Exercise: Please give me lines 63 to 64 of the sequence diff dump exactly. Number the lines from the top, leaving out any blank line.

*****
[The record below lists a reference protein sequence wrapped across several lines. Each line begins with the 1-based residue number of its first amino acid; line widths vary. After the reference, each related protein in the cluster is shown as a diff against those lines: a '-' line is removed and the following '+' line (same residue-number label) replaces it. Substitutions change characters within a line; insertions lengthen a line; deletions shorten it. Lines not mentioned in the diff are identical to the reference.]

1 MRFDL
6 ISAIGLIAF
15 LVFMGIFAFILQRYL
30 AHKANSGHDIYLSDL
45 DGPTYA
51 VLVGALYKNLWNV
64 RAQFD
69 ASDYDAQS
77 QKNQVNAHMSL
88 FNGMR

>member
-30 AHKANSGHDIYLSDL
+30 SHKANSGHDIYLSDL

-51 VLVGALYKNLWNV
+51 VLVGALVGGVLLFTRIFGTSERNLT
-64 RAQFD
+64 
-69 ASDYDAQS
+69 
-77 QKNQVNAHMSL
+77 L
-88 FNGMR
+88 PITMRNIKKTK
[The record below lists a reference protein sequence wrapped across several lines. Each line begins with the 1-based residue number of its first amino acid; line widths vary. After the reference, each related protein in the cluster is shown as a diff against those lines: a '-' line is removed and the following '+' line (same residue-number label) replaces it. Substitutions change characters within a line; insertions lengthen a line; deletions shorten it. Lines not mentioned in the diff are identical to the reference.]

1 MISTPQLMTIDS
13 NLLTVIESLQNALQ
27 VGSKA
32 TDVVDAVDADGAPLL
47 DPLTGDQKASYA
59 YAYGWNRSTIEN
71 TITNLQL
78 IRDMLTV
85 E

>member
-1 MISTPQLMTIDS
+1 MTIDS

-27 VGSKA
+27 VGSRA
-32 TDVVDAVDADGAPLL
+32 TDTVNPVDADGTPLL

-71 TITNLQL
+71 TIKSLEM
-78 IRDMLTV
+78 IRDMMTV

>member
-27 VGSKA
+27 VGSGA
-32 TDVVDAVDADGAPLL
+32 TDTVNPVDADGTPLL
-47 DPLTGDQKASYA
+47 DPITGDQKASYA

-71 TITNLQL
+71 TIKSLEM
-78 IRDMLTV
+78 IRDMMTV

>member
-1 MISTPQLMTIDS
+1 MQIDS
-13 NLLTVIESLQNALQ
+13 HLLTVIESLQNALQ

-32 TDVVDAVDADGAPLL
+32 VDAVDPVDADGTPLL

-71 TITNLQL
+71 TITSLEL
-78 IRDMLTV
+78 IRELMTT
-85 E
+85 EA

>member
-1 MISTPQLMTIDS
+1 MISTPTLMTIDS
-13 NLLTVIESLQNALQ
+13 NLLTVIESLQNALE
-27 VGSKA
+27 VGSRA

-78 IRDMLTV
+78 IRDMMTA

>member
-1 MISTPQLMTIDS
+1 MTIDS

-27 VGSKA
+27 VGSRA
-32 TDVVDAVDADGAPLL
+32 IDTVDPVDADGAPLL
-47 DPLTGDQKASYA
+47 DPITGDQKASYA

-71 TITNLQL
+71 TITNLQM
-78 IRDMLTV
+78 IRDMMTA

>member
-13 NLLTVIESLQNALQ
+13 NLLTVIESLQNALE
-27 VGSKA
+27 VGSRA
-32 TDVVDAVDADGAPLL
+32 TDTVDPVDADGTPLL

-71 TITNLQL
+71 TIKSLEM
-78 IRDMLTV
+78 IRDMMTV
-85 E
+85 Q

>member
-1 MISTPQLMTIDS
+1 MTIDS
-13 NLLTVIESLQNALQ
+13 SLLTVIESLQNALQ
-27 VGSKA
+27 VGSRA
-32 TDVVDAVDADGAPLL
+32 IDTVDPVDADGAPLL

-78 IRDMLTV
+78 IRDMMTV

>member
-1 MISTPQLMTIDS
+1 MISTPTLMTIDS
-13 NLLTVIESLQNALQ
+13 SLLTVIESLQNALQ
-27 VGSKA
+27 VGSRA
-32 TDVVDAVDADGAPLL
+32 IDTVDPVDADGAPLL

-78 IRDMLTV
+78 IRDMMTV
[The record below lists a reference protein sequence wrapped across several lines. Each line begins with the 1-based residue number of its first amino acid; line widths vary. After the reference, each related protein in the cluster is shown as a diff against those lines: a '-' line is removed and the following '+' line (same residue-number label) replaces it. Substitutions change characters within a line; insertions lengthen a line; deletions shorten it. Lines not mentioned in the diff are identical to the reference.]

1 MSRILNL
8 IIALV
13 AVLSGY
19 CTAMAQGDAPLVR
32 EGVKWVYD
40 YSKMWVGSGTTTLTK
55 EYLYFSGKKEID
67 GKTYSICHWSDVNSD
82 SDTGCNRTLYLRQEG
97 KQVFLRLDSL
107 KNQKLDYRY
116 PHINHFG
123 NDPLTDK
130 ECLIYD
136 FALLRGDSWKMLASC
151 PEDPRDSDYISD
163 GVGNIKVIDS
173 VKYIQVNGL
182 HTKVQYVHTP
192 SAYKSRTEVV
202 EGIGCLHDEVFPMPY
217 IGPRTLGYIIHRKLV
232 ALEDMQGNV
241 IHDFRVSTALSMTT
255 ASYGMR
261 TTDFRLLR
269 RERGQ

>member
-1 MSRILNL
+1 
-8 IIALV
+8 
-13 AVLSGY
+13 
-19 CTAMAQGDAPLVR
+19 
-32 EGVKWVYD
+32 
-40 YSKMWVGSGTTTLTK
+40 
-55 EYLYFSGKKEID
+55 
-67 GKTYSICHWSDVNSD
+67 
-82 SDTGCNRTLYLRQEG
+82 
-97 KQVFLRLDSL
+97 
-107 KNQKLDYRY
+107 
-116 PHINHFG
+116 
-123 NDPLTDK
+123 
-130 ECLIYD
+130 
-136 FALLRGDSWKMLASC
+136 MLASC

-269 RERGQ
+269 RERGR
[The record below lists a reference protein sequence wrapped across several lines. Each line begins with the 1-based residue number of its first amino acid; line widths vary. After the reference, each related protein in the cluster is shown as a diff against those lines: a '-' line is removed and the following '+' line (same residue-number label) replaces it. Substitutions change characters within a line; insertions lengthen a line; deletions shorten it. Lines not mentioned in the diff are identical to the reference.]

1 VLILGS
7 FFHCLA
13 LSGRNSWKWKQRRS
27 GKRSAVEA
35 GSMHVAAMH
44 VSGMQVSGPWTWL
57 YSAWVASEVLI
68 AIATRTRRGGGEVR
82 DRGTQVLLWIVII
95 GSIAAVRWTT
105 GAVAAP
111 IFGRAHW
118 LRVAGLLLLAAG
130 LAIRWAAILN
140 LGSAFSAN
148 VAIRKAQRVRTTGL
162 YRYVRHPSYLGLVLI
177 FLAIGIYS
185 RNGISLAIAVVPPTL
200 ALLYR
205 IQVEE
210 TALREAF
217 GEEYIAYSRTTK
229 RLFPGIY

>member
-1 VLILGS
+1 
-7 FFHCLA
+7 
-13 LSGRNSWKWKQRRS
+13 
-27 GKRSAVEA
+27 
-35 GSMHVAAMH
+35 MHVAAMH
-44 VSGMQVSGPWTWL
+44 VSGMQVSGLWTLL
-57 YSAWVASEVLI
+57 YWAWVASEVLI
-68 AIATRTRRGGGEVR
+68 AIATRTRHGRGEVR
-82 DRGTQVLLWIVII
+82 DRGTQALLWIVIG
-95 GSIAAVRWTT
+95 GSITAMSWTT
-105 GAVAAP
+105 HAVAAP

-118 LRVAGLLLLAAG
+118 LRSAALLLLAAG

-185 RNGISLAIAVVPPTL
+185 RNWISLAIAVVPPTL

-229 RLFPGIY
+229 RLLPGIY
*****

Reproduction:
+32 VDAVDPVDADGTPLL

-71 TITNLQL